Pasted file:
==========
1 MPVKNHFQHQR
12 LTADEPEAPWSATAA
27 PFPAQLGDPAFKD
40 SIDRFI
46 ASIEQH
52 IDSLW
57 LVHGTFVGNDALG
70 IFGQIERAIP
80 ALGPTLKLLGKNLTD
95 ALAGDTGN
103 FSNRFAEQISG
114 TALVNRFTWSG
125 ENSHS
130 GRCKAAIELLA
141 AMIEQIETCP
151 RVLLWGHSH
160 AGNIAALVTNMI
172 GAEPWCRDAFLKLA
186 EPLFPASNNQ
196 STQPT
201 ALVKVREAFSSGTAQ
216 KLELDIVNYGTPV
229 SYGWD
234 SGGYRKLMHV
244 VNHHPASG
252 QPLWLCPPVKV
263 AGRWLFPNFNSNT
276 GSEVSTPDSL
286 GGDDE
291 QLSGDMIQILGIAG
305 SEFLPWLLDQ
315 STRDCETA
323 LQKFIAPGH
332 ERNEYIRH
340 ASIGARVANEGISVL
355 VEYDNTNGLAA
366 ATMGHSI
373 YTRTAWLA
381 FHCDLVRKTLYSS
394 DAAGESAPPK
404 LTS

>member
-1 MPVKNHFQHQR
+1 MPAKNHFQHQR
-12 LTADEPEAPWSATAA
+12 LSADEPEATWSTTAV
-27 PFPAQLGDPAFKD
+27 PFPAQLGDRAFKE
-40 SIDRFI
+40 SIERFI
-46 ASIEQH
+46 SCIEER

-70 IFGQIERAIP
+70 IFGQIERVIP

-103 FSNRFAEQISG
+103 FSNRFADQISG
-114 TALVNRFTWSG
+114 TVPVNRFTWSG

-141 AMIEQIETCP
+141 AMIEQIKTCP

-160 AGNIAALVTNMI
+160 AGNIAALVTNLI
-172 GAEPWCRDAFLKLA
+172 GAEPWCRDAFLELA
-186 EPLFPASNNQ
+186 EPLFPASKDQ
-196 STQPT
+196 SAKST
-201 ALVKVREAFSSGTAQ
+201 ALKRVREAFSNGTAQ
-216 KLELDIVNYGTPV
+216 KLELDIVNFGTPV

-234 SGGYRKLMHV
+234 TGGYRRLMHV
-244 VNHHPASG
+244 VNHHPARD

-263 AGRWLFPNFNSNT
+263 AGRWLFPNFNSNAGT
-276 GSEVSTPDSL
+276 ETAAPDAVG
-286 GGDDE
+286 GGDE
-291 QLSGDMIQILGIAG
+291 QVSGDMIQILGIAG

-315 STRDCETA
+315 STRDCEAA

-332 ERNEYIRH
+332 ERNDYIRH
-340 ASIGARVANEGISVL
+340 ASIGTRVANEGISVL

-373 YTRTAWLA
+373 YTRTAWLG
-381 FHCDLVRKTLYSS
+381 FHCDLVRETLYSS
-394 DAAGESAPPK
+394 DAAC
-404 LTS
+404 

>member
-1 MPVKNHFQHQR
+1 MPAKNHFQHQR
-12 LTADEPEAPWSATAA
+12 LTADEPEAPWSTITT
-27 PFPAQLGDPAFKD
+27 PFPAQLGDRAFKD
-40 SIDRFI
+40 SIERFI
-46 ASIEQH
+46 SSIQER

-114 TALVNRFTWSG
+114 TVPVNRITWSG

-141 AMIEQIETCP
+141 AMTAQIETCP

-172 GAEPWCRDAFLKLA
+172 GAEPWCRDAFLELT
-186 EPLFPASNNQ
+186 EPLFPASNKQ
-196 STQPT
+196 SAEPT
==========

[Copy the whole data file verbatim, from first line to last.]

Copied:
1 MPVKNHFQHQR
12 LTADEPEAPWSATAA
27 PFPAQLGDPAFKD
40 SIDRFI
46 ASIEQH
52 IDSLW
57 LVHGTFVGNDALG
70 IFGQIERAIP
80 ALGPTLKLLGKNLTD
95 ALAGDTGN
103 FSNRFAEQISG
114 TALVNRFTWSG
125 ENSHS
130 GRCKAAIELLA
141 AMIEQIETCP
151 RVLLWGHSH
160 AGNIAALVTNMI
172 GAEPWCRDAFLKLA
186 EPLFPASNNQ
196 STQPT
201 ALVKVREAFSSGTAQ
216 KLELDIVNYGTPV
229 SYGWD
234 SGGYRKLMHV
244 VNHHPASG
252 QPLWLCPPVKV
263 AGRWLFPNFNSNT
276 GSEVSTPDSL
286 GGDDE
291 QLSGDMIQILGIAG
305 SEFLPWLLDQ
315 STRDCETA
323 LQKFIAPGH
332 ERNEYIRH
340 ASIGARVANEGISVL
355 VEYDNTNGLAA
366 ATMGHSI
373 YTRTAWLA
381 FHCDLVRKTLYSS
394 DAAGESAPPK
404 LTS

>member
-1 MPVKNHFQHQR
+1 MPAKNHFQHQR
-12 LTADEPEAPWSATAA
+12 LSADEPEATWSTTAV
-27 PFPAQLGDPAFKD
+27 PFPAQLGDRAFKE
-40 SIDRFI
+40 SIERFI
-46 ASIEQH
+46 SCIEER

-70 IFGQIERAIP
+70 IFGQIERVIP

-103 FSNRFAEQISG
+103 FSNRFADQISG
-114 TALVNRFTWSG
+114 TVPVNRFTWSG

-141 AMIEQIETCP
+141 AMIEQIKTCP

-160 AGNIAALVTNMI
+160 AGNIAALVTNLI
-172 GAEPWCRDAFLKLA
+172 GAEPWCRDAFLELA
-186 EPLFPASNNQ
+186 EPLFPASKDQ
-196 STQPT
+196 SAKST
-201 ALVKVREAFSSGTAQ
+201 ALKRVREAFSNGTAQ
-216 KLELDIVNYGTPV
+216 KLELDIVNFGTPV

-234 SGGYRKLMHV
+234 TGGYRRLMHV
-244 VNHHPASG
+244 VNHHPARD

-263 AGRWLFPNFNSNT
+263 AGRWLFPNFNSNAGT
-276 GSEVSTPDSL
+276 ETAAPDAVG
-286 GGDDE
+286 GGDE
-291 QLSGDMIQILGIAG
+291 QVSGDMIQILGIAG

-315 STRDCETA
+315 STRDCEAA

-332 ERNEYIRH
+332 ERNDYIRH
-340 ASIGARVANEGISVL
+340 ASIGTRVANEGISVL

-373 YTRTAWLA
+373 YTRTAWLG
-381 FHCDLVRKTLYSS
+381 FHCDLVRETLYSS
-394 DAAGESAPPK
+394 DAAC
-404 LTS
+404 

>member
-1 MPVKNHFQHQR
+1 MPAKNHFQHQR
-12 LTADEPEAPWSATAA
+12 LTADEPEAPWSTITT
-27 PFPAQLGDPAFKD
+27 PFPAQLGDRAFKD
-40 SIDRFI
+40 SIERFI
-46 ASIEQH
+46 SSIQER

-114 TALVNRFTWSG
+114 TVPVNRITWSG

-141 AMIEQIETCP
+141 AMTAQIETCP

-172 GAEPWCRDAFLKLA
+172 GAEPWCRDAFLELT
-186 EPLFPASNNQ
+186 EPLFPASNKQ
-196 STQPT
+196 SAEPT